About a week ago the five month anniversary of my motorbike accident in Tanzania passed by with little more than a sigh, as if a wind blew in Africa and rustled the leaves of a tree where I once sat, and I thought of its broad limbs at that exact instant. The sight of the small scar on my left knuckle where a knife slipped as I carved open a mango causes me to run my tongue against my top teeth and taste briefly the tangy-sweet flesh of the fruit, sends images of markets and roads flashing vividly across my mind as if my eyes could somehow point backwards into the dark cinema of memory.
I have almost spent as much time back here at home, trudging painfully through this recovery, as I spent in Tanzania before the crash. Yet I seem to have lived lifetimes in the first five and a half months, and spent the past five trying desperately to regain just a few moments of wholeness, of something to call a life.
But a few nights after that unhappy anniversary, I realized I hadn’t thought about what happened in some time, having focused so absolutely on recovery. I worried that I might have forgotten some of the details of that night at the end of February, and that if I didn’t remember what I was healing from I would have nowhere to go. I shouldn’t have. The moment I trained my mind on remembering I was tossed back to the road, the pavement, the pain, as explosive as the first time, made even more intense by the knowledge I have now that I didn’t then: I nearly died.
I don’t know how to describe the experience–it was less like a memory and more as though I was reliving the thing while only a shell of me lay rigid in a hazy room draped in shadows. Memories, for me, are recollections. Renderings of events like an artist’s preliminary sketches, before color or shading. This was something new–waking moments marked by the quality of pre-dawn dreams, haunting and immediate, unquestionably real.
Existentialist philosophers spoke of dread and anguish, the sure result of a sudden recognition of human freedom (read: aloneness) in an absurd and indifferent world. My mom just calls what keeps me up at night free-floating anxiety, and she’s pretty sure there’s no way around it right now. But a poem by Rumi tells me this violent “crowd of sorrows” may be clearing the way for “new delight,” and I hope he’s right.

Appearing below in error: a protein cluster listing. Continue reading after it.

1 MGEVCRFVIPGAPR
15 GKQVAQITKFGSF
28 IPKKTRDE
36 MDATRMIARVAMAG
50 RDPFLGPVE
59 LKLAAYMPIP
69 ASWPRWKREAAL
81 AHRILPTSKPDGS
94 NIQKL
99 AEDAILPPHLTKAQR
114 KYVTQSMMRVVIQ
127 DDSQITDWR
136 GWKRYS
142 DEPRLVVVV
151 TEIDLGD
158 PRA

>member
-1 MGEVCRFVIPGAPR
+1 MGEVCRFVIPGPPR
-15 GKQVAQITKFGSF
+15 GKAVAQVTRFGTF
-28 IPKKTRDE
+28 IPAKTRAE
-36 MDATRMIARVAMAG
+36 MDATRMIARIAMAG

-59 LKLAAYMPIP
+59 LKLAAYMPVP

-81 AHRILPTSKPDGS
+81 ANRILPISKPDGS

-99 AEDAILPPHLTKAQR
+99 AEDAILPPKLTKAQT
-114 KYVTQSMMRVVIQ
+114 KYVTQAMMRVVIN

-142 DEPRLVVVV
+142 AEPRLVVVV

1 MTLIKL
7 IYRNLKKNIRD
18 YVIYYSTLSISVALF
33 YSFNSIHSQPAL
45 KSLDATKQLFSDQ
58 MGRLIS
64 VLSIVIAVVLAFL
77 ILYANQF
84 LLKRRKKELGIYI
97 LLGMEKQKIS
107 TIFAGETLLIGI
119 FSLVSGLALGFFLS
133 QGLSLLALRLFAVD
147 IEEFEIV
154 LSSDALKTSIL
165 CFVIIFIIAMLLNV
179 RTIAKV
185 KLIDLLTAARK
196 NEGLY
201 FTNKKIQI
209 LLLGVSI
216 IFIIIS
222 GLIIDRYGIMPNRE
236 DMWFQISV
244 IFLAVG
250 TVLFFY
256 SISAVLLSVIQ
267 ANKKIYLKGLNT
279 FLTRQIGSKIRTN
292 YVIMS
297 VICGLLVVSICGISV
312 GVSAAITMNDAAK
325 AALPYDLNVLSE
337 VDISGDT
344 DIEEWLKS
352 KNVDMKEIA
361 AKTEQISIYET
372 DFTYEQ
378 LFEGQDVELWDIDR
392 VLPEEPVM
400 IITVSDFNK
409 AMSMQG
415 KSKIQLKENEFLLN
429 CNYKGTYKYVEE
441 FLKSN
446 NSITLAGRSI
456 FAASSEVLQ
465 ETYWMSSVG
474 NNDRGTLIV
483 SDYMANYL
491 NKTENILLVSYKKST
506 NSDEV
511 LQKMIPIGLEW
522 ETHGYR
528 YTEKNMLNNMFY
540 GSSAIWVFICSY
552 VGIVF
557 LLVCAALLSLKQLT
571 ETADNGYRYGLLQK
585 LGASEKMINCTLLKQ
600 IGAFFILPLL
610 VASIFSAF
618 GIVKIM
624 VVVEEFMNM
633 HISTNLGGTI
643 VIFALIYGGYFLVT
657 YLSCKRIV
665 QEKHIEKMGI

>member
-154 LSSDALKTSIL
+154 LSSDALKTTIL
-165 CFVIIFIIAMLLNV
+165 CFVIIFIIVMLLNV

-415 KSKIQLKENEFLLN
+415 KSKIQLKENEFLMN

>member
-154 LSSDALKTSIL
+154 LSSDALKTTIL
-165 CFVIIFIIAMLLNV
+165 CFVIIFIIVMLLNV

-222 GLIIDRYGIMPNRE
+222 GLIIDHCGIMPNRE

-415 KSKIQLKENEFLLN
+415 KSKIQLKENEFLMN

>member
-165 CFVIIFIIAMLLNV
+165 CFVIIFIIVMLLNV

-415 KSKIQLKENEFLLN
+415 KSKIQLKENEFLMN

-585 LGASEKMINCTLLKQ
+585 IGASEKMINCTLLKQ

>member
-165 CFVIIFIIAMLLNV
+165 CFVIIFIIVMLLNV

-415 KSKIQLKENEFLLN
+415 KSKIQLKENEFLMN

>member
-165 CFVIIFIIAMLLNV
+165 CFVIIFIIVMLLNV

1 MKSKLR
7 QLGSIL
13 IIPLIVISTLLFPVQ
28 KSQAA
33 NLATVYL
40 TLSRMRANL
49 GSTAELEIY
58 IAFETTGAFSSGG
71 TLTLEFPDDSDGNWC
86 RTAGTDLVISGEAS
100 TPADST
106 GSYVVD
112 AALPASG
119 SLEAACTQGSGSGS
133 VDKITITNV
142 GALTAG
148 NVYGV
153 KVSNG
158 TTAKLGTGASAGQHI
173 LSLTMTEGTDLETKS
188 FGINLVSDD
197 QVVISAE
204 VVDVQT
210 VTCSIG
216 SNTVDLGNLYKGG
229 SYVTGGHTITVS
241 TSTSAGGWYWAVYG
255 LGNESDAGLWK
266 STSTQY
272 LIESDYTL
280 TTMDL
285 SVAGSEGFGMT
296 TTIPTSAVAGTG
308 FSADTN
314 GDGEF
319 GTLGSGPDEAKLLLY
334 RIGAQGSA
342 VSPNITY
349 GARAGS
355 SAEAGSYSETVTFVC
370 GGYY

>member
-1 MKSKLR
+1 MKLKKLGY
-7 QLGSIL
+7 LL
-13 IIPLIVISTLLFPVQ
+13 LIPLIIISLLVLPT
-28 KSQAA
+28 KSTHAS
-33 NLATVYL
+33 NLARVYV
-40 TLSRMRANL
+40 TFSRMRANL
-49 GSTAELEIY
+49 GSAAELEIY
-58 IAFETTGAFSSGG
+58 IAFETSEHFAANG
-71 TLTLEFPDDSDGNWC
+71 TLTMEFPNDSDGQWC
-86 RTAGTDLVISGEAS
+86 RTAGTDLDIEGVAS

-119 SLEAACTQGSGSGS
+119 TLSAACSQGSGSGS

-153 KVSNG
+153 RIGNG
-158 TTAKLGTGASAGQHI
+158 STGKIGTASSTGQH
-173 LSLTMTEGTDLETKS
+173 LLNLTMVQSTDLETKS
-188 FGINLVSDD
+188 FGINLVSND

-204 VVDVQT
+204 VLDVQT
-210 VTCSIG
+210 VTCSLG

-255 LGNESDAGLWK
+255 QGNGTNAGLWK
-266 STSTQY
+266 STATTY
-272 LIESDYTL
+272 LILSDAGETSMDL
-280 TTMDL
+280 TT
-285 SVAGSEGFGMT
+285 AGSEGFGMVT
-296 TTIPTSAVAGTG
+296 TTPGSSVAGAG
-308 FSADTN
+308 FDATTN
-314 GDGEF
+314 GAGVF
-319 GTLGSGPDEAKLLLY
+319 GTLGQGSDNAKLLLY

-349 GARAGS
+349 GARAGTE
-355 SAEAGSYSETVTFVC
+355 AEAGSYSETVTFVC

I tend to wax philosophical at times like this, looking for a clever phrase that will satisfy both the haughty intellect and the trembling soul. But nothing comes to me. To forget, to remember… I don’t know what to do. So as I’ve always done when thinking is getting me nowhere: I clean.
Tonight, as I emptied the last pockets of my life-saving backpack from Tanzania, I found the following covered in a fine dust and mixed with lint and empty pens: 10,000 Tanzanian shillings worth of Tigo cell phone credit (not scratched!), one bag of unused Diamox altitude sickness pills for the Kilimanjaro trek, one Vodacom internet modem, a few dozen business cards, a faded receipt from “Hoots the Chemist” in Namanga, one receipt from Subway in Shoppers Plaza Masaki, and 700 shillings in change. It’s all here, at the foot of my bed, and I can’t bring myself to throw it away. Someday, I tell myself, I may need that credit to tell a friend to meet me at the Kipepeo beaches south of the city. I will want the Diamox for the next time I climb the mountain even though our guide Killian will insist (again) that medicine won’t help me summit. I’ll need the business card for the Rohobot Ethiopian restaurant so I can call ahead and make sure the injera and wat are fresh and ready. Those 700 shillings will buy me a cold Coca-Cola in a glass bottle on a scorching Dar-es-Salaam day. And who knows when I may want to remind myself of the cost of paracetamol or cookies in Tanzania.
Perhaps these memories–and the value I attach to them–are not just relics of the past but symbols of my future. Forgetting, it seems, was never really an option.